If you run software on someone’s servers, you have a problem. You can’t be sure your data and code aren’t being observed, or worse, tampered with — trust is your only assurance. But there is hope, in the form of Trusted Execution Environments (TEEs) and a new open source project, Enarx, that will make use of TEEs to minimize the trust you need to confidently run on other people’s hardware. This article delves into this problem, how TEE’s work and their limitations, providing a TEE primer of sorts, and explaining how Enarx aims to work around these limitations. It is the next in a series that started with Trust No One, Run Everywhere–Introducing Enarx.
A number of multi-cloud orchestrators have promised to simplify deploying hundreds or thousands of high-availability services. But this comes with massive infrastructure requirements. How could we possibly manage the storage needs of a thousand stateful processes? In this blog, we’ll examine how we can leverage these orchestrators to address our dynamic storage requirements.
Currently in Kubernetes, there are two approaches in how a control plane can scale resources across multiple clusters. These are commonly referred to as the Push and Pull models, referring to the way in which configurations are ingested by a managed cluster. Despite being antonyms in name, these models are not mutually exclusive and may be deployed together to target separate problem spaces in a managed multi-cluster environment.
With an increase in the number of applications being deployed on Red Hat OpenShift, there is a strong need for application monitoring. A number of these applications are monitored via Prometheus metrics, resulting in an accumulation of a large number of time-series metrics stored in a TSDB (time series database). Some of these metrics can have anomalous values, which may indicate issues in the application, but it is difficult to identify them manually. To address this issue, we came up with an AI-based approach of training a machine-learning model on these metrics for detecting anomalies.
When developing a new technology, it really helps if you are also a user of that new tech. This has been an approach of Red Hat around artificial intelligence and machine learning — develop openly on one hand, exchanging knowledge across the organization to use the same tools in the other hand to work on interesting business problems. All while keeping a two-way exchange to and from the open source commons.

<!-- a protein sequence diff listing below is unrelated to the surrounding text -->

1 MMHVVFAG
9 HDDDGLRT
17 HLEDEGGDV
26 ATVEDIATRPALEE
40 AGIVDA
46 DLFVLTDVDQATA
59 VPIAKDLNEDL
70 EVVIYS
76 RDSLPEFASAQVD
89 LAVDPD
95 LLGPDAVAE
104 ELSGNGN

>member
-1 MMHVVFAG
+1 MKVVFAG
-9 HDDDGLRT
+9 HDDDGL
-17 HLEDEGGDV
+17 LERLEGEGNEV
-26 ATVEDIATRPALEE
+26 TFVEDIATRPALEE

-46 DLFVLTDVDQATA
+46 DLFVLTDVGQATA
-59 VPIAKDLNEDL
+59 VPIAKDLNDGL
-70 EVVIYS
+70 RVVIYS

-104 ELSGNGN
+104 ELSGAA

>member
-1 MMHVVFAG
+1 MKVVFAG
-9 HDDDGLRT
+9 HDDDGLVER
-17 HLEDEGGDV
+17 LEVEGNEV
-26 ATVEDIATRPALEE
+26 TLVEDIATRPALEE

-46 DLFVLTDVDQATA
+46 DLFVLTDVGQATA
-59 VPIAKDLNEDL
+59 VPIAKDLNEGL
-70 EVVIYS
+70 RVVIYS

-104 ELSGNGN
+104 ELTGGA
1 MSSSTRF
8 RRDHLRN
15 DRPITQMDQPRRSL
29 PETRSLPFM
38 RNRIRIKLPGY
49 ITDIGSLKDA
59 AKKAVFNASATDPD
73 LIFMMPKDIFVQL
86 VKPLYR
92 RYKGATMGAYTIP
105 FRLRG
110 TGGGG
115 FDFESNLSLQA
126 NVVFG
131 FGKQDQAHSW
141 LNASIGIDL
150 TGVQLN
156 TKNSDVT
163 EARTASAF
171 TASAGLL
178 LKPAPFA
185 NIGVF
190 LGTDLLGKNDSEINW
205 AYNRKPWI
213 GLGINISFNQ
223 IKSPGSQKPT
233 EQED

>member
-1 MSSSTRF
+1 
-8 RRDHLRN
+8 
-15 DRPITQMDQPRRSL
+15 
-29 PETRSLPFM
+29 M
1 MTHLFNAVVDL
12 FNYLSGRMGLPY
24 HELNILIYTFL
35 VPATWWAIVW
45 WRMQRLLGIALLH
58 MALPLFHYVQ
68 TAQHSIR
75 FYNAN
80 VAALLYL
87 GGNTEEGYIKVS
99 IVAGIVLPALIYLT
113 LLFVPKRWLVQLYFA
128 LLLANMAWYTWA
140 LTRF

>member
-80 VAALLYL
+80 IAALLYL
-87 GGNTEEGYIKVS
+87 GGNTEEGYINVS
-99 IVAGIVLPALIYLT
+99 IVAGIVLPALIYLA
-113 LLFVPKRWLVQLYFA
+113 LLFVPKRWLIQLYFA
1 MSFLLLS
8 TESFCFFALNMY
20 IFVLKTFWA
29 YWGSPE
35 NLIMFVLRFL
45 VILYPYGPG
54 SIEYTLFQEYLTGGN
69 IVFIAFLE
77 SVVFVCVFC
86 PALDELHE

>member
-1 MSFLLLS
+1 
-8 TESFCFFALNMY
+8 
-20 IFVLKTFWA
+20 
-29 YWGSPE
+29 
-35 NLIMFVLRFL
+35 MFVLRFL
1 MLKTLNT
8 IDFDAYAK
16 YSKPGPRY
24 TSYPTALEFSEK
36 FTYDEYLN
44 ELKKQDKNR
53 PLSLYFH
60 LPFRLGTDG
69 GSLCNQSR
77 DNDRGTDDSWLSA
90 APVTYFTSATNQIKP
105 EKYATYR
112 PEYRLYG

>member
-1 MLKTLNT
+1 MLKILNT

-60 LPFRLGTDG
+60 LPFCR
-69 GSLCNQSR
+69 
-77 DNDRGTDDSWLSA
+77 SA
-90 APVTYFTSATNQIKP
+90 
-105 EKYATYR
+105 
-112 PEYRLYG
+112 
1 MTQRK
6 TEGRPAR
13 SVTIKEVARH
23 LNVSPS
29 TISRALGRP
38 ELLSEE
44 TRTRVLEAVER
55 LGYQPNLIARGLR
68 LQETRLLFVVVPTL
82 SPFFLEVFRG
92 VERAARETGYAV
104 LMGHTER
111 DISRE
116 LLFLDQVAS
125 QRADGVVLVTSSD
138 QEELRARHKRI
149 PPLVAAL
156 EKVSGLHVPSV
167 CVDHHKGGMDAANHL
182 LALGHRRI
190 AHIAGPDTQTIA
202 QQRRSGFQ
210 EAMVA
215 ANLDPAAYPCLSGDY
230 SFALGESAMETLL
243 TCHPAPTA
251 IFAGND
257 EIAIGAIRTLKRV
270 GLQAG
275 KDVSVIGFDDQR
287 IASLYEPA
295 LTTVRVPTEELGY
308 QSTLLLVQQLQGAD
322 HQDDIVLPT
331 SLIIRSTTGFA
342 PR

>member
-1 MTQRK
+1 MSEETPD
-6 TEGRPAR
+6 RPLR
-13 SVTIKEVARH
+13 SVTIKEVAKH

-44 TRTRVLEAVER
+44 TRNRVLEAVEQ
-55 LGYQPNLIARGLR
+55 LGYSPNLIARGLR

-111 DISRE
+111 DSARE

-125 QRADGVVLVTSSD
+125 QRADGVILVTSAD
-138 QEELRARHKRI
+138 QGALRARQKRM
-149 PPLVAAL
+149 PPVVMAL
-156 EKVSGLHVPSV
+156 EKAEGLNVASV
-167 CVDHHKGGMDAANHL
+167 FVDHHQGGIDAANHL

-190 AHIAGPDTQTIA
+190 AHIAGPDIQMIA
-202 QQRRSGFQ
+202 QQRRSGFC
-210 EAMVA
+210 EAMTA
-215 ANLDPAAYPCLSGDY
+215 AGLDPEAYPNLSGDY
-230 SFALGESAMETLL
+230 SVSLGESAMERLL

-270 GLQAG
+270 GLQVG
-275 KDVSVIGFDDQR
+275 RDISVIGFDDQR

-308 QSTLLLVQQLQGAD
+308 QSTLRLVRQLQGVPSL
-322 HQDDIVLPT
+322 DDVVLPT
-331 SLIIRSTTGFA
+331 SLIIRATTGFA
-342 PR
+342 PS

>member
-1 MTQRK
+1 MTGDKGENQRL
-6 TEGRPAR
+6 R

This is the sort of left-hand/right-hand move that data scientist Oindrilla Chatterjee began using as part of a project she originally started during an internship, then later in a full-time role at Red Hat. Chatterjee and her team are looking at how to do sentiment analysis using machine learning on a dataset consisting of customer and partner surveys regarding a service offering.
Teams from Red Hat and NVIDIA have collaborated on creating a scalable hybrid cloud application that could revolutionize smart city initiatives such as traffic-flow monitoring and transportation management around the world. By working together, the two companies are creating solutions that make cities smarter and more efficient by taking sensor data and processing it in real-time to provide insights for traffic congestion, pedestrian flow, and infrastructure maintenance.
Running on top of the NVIDIA EGX platform with the NVIDIA GPU Operator, the application is built with NVIDIA’s Metropolis application framework for IoT that brings together innovative capabilities for real-time image processing where NVIDIA DeepStream SDK is used to extract metadata from live video streams at the edge. It then forwards the right metadata to the cloud for deeper analytical processing and further representation in an information dashboard depicted below.